However, this does not mean that trade in goods has not been constrained. Both sides now have to impose checks for health and sanitary standards, as well as requiring paperwork to prove goods have sufficient local content to meet rule of origin requirements. This multiplication of steps for importers and exporters not only contributed to short-run disruption in the first weeks of the TCA’s operation, but will continue to add cost to cross-border trade, which should be expected to lessen as a result.
But goods are only a part of economic activity and it is in services that effects will be more evident. The UK pulled back from trying to keep the (somewhat patchy) provision for selling services: this includes recognition of professional qualifications or guarantees about British financial providers being able to supply within the EU, potentially of major consequence for the City. In addition, there seems to be little prospect of developing this area, despite it being one that modern free trade agreements more generally are recognising as important for securing economic gains.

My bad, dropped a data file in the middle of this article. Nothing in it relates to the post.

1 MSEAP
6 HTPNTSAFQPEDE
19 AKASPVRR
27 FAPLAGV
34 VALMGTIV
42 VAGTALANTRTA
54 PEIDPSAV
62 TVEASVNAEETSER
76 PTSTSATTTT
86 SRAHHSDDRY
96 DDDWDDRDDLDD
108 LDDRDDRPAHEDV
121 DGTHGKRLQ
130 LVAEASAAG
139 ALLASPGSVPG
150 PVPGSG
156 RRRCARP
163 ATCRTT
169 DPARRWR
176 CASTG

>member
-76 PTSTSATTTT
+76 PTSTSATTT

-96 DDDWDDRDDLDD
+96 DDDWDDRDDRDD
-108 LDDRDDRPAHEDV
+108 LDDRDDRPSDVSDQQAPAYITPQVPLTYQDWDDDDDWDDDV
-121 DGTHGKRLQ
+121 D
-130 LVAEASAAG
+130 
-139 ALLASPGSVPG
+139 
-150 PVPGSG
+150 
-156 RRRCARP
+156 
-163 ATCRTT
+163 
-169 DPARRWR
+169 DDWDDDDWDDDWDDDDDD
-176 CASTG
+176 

Aside from this trade package, it has been fisheries that have taken much of the limelight, as the EU sought to keep its historic access to UK waters, while the UK tried to escape the failures of the Common Fisheries Policy. Both sides ended up putting a lot of symbolic weight on this topic, far out of proportion to its economic value, mainly because it had much potential for demonstrating the success of each side’s negotiating. The result was, perhaps as a result of this, something of a fudge. While the EU quota does get cut back during an adjustment period of five and a half years, and the UK becomes an ‘independent costal state’ at that time, the TCA does allow the EU to impose tariffs on the UK if its quota gets cut any further. Put differently, the nominal independence does come with some effective strings attached.